Diabetes in Women: Resource Overview

Diabetes is a disease in which the body does not make enough insulin or does not use it efficiently. Insulin is a hormone that helps balance the amount of glucose in your blood. When diabetes is present prior to a woman’s pregnancy, it is called pregestational diabetes. (When it arises during pregnancy, it is gestational diabetes.)

Pregestational diabetes can affect pregnancy in many ways. The possible complications of pregestational diabetes include birth defects, high blood pressure, hydramnios (too much amniotic fluid), and fetal macrosomia (excessive fetal growth). Ob-gyns, physicians whose primary responsibility is women’s health, play a leading role in managing diabetes in women.

Here are the key publications and resources for ob-gyns, other women’s health care providers, and patients from the American College of Obstetricians and Gynecologists (ACOG) and other sources.

Jump to:
Resources for Ob-Gyns and Women’s Health Care Providers
Resources for Women and Patients
External Organizations 

Resources for Ob-Gyns and Women’s Health Care Providers

Practice Bulletin: Gestational Diabetes Mellitus (members only)

“Gestational Diabetes Mellitus,” issued by ACOG in July 2017, provides evidence-based guidelines for the screening, diagnosis, treatment, and management of gestational diabetes. Drug therapies, such as insulin, and alternative treatments, such as nutrition therapy, are discussed.

Practice Bulletin: Fetal Macrosomia (members only)

“Fetal Macrosomia,” issued by ACOG in November 2016, addresses the management of fetal macrosomia, a type of excessive fetal growth that is a common complication of maternal diabetes. The document reviews the possible complications of suspected fetal macrosomia and available methods for diagnosis.

Practice Bulletin: Pregestational Diabetes Mellitus (members only)

“Pregestational Diabetes Mellitus,” issued by ACOG in March 2005 (reaffirmed 2016), provides evidence-based guidelines for the management and treatment of pregestational diabetes, which is defined as diabetes that existed prior to pregnancy. It also reviews possible diabetes-related obstetric complications.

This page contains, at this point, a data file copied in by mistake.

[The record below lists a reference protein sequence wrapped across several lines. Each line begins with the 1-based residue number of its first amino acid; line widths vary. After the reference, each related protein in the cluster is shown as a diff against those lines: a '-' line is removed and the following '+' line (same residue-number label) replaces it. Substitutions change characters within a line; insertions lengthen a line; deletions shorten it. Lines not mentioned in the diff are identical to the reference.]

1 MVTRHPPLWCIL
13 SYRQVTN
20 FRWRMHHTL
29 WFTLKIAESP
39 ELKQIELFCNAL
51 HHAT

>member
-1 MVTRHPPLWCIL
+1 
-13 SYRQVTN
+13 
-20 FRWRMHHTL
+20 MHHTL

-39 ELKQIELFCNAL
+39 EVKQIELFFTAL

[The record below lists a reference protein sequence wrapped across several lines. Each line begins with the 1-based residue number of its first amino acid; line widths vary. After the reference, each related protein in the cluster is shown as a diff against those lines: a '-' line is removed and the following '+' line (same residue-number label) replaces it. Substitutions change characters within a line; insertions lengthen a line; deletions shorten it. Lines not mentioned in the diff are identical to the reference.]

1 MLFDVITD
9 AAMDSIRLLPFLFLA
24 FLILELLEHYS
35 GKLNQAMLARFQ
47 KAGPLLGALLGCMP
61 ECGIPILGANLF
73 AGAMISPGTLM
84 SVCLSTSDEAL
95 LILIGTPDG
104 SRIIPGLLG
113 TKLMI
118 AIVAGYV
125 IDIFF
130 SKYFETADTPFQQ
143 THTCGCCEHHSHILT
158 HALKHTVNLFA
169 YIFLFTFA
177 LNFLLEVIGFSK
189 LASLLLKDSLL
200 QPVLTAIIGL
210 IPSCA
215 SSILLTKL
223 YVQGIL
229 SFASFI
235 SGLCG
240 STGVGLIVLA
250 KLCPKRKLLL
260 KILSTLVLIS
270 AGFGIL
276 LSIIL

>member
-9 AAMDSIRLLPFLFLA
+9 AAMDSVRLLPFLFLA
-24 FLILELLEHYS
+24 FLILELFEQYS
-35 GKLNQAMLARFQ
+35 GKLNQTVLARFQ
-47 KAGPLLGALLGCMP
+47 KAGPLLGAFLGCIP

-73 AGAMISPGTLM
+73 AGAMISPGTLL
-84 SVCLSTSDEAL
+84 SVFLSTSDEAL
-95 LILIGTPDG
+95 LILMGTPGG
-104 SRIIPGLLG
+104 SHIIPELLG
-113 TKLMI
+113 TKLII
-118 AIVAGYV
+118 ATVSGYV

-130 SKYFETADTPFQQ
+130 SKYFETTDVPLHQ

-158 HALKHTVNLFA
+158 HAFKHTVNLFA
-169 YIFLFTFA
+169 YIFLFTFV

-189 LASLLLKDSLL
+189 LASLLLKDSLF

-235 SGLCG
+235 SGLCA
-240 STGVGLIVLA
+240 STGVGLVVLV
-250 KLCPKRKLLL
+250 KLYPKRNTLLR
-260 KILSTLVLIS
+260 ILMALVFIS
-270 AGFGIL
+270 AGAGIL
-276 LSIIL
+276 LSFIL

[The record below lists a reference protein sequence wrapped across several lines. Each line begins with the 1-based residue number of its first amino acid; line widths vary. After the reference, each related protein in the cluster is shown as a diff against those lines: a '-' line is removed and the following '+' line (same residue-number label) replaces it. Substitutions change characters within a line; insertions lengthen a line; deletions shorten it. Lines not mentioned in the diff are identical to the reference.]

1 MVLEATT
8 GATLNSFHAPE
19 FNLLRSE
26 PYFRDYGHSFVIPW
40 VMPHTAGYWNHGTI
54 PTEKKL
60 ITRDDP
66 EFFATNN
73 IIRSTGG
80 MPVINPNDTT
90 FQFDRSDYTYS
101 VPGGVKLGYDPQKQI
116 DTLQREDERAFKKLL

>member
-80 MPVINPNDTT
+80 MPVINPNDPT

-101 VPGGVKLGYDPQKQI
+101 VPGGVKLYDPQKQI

Patient Tear Pad: Gestational Diabetes Follow-Up Instructions

The “Gestational Diabetes Follow-Up Instructions” tear pads were created by ACOG in both English and Spanish to help ob-gyns provide postpartum screening to patients who developed gestational diabetes. Postpartum follow-up helps prevent the development of type 2 diabetes, which develops in the decades after the affected pregnancy in 15 to 50% of women with gestational diabetes.


Resources for Women and Patients

Patient FAQ: Gestational Diabetes

“Gestational Diabetes,” issued by ACOG in September 2013, is designed to answer patients’ questions about gestational diabetes. The FAQ covers what causes gestational diabetes, how it affects pregnancy, the risks it poses for both mom and baby, and its management and treatment.

Patient FAQ: A Healthy Pregnancy for Women with Diabetes

“A Healthy Pregnancy for Women with Diabetes,” issued by ACOG in December 2011, provides information on how diabetes can affect pregnancy. It addresses how diabetes can be controlled during pregnancy with diet, exercise, and medication.

Patient FAQ: Diabetes and Women

“Diabetes and Women,” issued by ACOG in February 2016, discusses the impact of diabetes on women. It provides information on the types of diabetes, the symptoms of diabetes in women, and how women with diabetes can prepare for pregnancy.

Patient FAQ: Heart Health for Women

“Heart Health for Women,” issued by ACOG in March 2016, is designed to answer patient questions about how heart disease affects women. It provides information on the risk factors for heart disease, including diabetes.


External Organizations

The American Diabetes Association leads the fight against the deadly consequences of diabetes and fights for those affected by diabetes. The website includes a section on diabetes in women, which offers important information on how diabetes affects both mothers and their unborn children.

  • Visit the American Diabetes Association website:


The American College of Obstetricians and Gynecologists (ACOG), a 501(c)(3) organization, is the nation’s leading group of physicians providing health care for women. As a private, voluntary, nonprofit membership organization of more than 58,000 members, ACOG strongly advocates for quality women’s health care, maintains the highest standards of clinical practice and continuing education of its members, promotes patient education, and increases awareness among its members and the public of the changing issues facing women’s health care.


American College of Obstetricians and Gynecologists
409 12th Street SW, Washington, DC  20024-2188 | Mailing Address: PO Box 70620, Washington, DC 20024-9998